Custom Amazon Cognito Messages to Phones or E-Mails

To create a custom message for Cognito do the following:

  1. Create a new lambda function NodeJS
  2. Go to your Amazon Cognito User Pool Triggers and assign your new lambda function to the “Custom Message” section.
  3. Choose which messages you want to modify
    1. The available options are(there might be more)
      1. CustomMessage_AdminCreateUser
      2. CustomMessage_ResendCode
      3. CustomMessage_ForgotPassword
        1. NOTICE: when setting the verification code for the forgot password you must have the following data in your emailMessage: {####}
          1. If you don’t have this AWS Cognito will replace your message content with it’s default.
      4. CustomMessage_UpdateUserAttribute
      5. CustomMessage_VerifyUserAttribute
      6. CustomMessage_Authentication
      7. More info: https://docs.aws.amazon.com/cognito/latest/developerguide/cognito-user-pools-lambda-trigger-syntax-shared.html

 

Sample code below:

const https = require("https");

    //if(event.userPoolId === "theSpecialUserPool") {
        // Identify why was this function invoked
        if(event.triggerSource === "CustomMessage_AdminCreateUser") {
            // Ensure that your message contains event.request.codeParameter event.request.usernameParameter. This is the placeholder for the code and username that will be sent to your user.
            event.response.smsMessage = "Welcome to the service. Your user name is " + event.request.usernameParameter + " Your temporary password is " + event.request.codeParameter;
            event.response.emailSubject = "Welcome to the service";
            event.response.emailMessage = "Welcome to the service. Your user name is " + event.request.usernameParameter + " Your temporary password is " + event.request.codeParameter;
        }

        if(event.triggerSource === "CustomMessage_ForgotPassword") {
            // Ensure that your message contains event.request.codeParameter event.request.usernameParameter. This is the placeholder for the code and username that will be sent to your user.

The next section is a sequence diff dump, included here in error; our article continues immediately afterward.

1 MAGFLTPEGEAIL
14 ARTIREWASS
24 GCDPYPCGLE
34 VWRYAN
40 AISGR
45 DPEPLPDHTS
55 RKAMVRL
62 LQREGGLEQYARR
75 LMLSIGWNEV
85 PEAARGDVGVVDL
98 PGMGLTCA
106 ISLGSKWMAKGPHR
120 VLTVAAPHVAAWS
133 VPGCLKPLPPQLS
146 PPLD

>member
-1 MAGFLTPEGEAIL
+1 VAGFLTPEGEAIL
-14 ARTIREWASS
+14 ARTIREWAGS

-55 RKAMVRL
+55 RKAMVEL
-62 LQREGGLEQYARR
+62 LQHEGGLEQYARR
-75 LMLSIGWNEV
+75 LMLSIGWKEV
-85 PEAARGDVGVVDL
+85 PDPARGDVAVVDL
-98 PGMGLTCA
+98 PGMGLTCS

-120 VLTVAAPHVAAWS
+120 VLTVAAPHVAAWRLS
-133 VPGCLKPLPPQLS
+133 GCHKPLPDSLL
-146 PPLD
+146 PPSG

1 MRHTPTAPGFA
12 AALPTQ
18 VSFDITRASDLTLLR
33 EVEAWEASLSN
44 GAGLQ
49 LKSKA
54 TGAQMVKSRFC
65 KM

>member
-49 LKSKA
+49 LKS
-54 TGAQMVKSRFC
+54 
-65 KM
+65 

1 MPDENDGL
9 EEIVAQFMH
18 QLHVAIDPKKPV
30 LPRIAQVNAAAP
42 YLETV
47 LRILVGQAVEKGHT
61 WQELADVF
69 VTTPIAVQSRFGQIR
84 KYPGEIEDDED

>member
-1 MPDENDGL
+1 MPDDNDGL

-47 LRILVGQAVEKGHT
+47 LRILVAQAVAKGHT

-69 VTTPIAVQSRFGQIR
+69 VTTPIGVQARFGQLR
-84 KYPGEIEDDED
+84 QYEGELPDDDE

event.response.smsMessage = "Your temporary password is " + event.request.codeParameter;
            event.response.emailSubject = "Forgot password";
            event.response.emailMessage = "Your temporary password is " + event.request.codeParameter;
        }

        if(event.triggerSource === "CustomMessage_UpdateUserAttribute") {
            // Ensure that your message contains event.request.codeParameter event.request.usernameParameter. This is the placeholder for the code and username that will be sent to your user.
            event.response.smsMessage = "Your temporary password is " + event.request.codeParameter;
            event.response.emailSubject = "Verify email";
            event.response.emailMessage = "Your temporary password is " + event.request.codeParameter;
        }

        if(event.triggerSource === "CustomMessage_VerifyUserAttribute") {
            // Ensure that your message contains event.request.codeParameter event.request.usernameParameter. This is the placeholder for the code and username that will be sent to your user.
            event.response.smsMessage = "Your temporary password is " + event.request.codeParameter;
            event.response.emailSubject = "Verify email";
            event.response.emailMessage = "Your temporary password is " + event.request.codeParameter;
        }

        if(event.triggerSource === "CustomMessage_ForgotPassword") {
            // Ensure that your message contains event.request.codeParameter event.request.usernameParameter. This is the placeholder for the code and username that will be sent to your user.
            event.response.smsMessage = "Your temporary password is " + event.request.codeParameter;
            event.response.emailSubject = "Verify email";